26 August 2009 | Companies fined thousands for rent-to-buy scheme
The Southland Times reports that two southern companies have been fined thousands of dollars after admitting "selling" homes as rent-to-buy without transferring the ownership to the buyer.
Judge Kevin Phillips said in the Invercargill District Court that the scheme had targeted vulnerable low-income people who thought they had bought the houses.
Three companies, Invercargill Property Management and Southern Housing Group Ltd, which were no longer trading, and Newfoundland Ltd have admitted charges relating to breaches of the Fair Trading Act.
Charges faced by the fourth company, CMA Property Investments Ltd, are still before the courts.
The Commerce Commission this week dropped personal charges against Glen Herud, the director of the two southern companies at the centre of the case, saying he had co-operated fully with the commission and had agreed to give evidence with respect to a similar scheme in Auckland.
The Commerce Commission said CMA Property Investments and Newfoundland were investor companies that bought property or properties and engaged Invercargill Property Management Ltd to manage them.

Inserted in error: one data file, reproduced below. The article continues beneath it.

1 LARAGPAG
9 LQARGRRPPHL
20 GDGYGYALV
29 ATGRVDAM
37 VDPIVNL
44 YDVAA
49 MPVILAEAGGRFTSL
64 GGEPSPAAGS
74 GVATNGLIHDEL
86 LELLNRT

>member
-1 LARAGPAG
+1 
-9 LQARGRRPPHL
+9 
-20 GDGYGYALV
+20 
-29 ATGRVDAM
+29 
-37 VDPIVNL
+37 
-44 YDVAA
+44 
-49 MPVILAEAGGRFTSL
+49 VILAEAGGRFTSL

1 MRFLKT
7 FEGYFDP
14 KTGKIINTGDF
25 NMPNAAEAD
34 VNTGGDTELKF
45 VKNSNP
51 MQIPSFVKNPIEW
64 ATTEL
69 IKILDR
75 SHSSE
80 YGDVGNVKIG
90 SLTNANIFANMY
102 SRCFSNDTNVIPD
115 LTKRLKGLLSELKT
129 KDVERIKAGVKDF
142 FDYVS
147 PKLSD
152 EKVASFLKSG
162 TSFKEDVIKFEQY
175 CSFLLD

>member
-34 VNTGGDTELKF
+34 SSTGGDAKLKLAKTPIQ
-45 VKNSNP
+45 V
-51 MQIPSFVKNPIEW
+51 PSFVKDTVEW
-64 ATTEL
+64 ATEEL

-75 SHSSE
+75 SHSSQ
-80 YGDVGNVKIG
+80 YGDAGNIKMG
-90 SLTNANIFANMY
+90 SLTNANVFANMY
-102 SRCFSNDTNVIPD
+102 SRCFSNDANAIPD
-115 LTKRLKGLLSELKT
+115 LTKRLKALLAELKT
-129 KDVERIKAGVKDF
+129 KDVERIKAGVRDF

Invercargill Property Management advertised the housing scheme between February 2003 and January 2005, conveying the concept of house ownership to prospective buyers when, in fact, it did not equate to legal owner-ship.
Southern Housing Group operated in a similar fashion to CMA and Newfoundland Ltd but dealt with only one property.
Most of the charges related to advertising in The Southland Times, while the remainder were based on signs placed outside the houses.
Judge Phillips said most misleading was the fact the occupiers were under the impression they had bought the houses.
For many of the victims, the houses represented their first home, and discovering they did not actually hold the legal title had had a significant impact on them.
Invercargill Property Management admitted seven charges of breaching the Fair Trading Act and was fined $5500 on each charge.
It was also ordered to pay a total of $25,000 reparation, to be shared between its four victims.
Southern Housing Group also admitted one charge of breaching the Fair Trading Act and was fined $10,500. It was ordered to pay $5000 reparation to a victim.
After the hearing, Glen Herud said he had never intended to mislead anyone and thought he had been acting ethically.
In hindsight, he was naive and shouldn't have gone near it, he is reported to have said.
All except one of the people who signed up to a house in the scheme had made between $15,000 and $80,000 in capital gain, he said.
"I haven't gone out there to rip anyone off. In fact, I thought I was giving these people a really good opportunity to own their own home."
Newfoundland was fined $13,500 and ordered to pay $10,955 reparation to one victim. while charges against CMA Property Investments were adjourned to October 16.